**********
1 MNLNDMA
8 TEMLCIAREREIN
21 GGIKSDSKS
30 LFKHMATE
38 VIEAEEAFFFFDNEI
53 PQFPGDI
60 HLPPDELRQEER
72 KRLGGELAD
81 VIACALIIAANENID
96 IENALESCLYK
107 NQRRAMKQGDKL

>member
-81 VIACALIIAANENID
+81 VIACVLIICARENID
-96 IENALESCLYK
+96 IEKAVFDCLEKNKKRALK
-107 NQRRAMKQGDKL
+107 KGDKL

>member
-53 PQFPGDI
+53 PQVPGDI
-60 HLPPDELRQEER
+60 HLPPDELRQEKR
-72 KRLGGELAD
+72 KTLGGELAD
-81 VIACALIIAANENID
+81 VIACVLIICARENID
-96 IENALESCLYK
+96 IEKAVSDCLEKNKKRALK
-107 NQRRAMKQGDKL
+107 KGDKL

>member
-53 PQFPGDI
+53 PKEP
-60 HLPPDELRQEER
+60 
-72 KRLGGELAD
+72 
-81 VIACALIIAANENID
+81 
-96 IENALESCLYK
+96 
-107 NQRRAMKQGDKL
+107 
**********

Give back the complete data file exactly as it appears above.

1 MNLNDMA
8 TEMLCIAREREIN
21 GGIKSDSKS
30 LFKHMATE
38 VIEAEEAFFFFDNEI
53 PQFPGDI
60 HLPPDELRQEER
72 KRLGGELAD
81 VIACALIIAANENID
96 IENALESCLYK
107 NQRRAMKQGDKL

>member
-81 VIACALIIAANENID
+81 VIACVLIICARENID
-96 IENALESCLYK
+96 IEKAVFDCLEKNKKRALK
-107 NQRRAMKQGDKL
+107 KGDKL

>member
-53 PQFPGDI
+53 PQVPGDI
-60 HLPPDELRQEER
+60 HLPPDELRQEKR
-72 KRLGGELAD
+72 KTLGGELAD
-81 VIACALIIAANENID
+81 VIACVLIICARENID
-96 IENALESCLYK
+96 IEKAVSDCLEKNKKRALK
-107 NQRRAMKQGDKL
+107 KGDKL

>member
-53 PQFPGDI
+53 PKEP
-60 HLPPDELRQEER
+60 
-72 KRLGGELAD
+72 
-81 VIACALIIAANENID
+81 
-96 IENALESCLYK
+96 
-107 NQRRAMKQGDKL
+107 